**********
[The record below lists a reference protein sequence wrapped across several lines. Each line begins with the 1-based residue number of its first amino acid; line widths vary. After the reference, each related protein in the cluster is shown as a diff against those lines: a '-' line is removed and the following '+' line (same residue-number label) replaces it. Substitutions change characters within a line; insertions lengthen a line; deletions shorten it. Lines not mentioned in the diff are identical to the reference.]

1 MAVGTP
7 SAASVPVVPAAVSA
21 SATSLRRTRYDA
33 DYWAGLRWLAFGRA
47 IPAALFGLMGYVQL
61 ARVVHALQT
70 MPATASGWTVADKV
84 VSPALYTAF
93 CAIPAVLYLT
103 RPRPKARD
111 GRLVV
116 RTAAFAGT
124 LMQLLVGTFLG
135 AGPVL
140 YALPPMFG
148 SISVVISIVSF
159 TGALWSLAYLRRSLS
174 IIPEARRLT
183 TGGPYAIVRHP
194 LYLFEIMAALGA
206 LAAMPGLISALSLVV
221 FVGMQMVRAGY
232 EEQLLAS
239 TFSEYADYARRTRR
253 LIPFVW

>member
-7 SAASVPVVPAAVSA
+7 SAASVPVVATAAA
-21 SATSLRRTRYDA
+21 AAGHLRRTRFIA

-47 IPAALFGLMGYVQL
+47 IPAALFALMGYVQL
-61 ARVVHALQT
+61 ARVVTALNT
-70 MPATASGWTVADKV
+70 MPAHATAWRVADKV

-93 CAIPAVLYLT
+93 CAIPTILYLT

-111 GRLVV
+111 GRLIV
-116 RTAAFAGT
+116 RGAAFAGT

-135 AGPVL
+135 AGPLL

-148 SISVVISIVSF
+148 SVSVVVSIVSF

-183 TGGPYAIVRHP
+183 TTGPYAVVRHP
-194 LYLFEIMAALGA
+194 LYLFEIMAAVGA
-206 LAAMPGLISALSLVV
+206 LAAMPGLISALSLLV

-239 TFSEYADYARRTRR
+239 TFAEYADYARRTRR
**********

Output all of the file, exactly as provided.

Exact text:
[The record below lists a reference protein sequence wrapped across several lines. Each line begins with the 1-based residue number of its first amino acid; line widths vary. After the reference, each related protein in the cluster is shown as a diff against those lines: a '-' line is removed and the following '+' line (same residue-number label) replaces it. Substitutions change characters within a line; insertions lengthen a line; deletions shorten it. Lines not mentioned in the diff are identical to the reference.]

1 MAVGTP
7 SAASVPVVPAAVSA
21 SATSLRRTRYDA
33 DYWAGLRWLAFGRA
47 IPAALFGLMGYVQL
61 ARVVHALQT
70 MPATASGWTVADKV
84 VSPALYTAF
93 CAIPAVLYLT
103 RPRPKARD
111 GRLVV
116 RTAAFAGT
124 LMQLLVGTFLG
135 AGPVL
140 YALPPMFG
148 SISVVISIVSF
159 TGALWSLAYLRRSLS
174 IIPEARRLT
183 TGGPYAIVRHP
194 LYLFEIMAALGA
206 LAAMPGLISALSLVV
221 FVGMQMVRAGY
232 EEQLLAS
239 TFSEYADYARRTRR
253 LIPFVW

>member
-7 SAASVPVVPAAVSA
+7 SAASVPVVATAAA
-21 SATSLRRTRYDA
+21 AAGHLRRTRFIA

-47 IPAALFGLMGYVQL
+47 IPAALFALMGYVQL
-61 ARVVHALQT
+61 ARVVTALNT
-70 MPATASGWTVADKV
+70 MPAHATAWRVADKV

-93 CAIPAVLYLT
+93 CAIPTILYLT

-111 GRLVV
+111 GRLIV
-116 RTAAFAGT
+116 RGAAFAGT

-135 AGPVL
+135 AGPLL

-148 SISVVISIVSF
+148 SVSVVVSIVSF

-183 TGGPYAIVRHP
+183 TTGPYAVVRHP
-194 LYLFEIMAALGA
+194 LYLFEIMAAVGA
-206 LAAMPGLISALSLVV
+206 LAAMPGLISALSLLV

-239 TFSEYADYARRTRR
+239 TFAEYADYARRTRR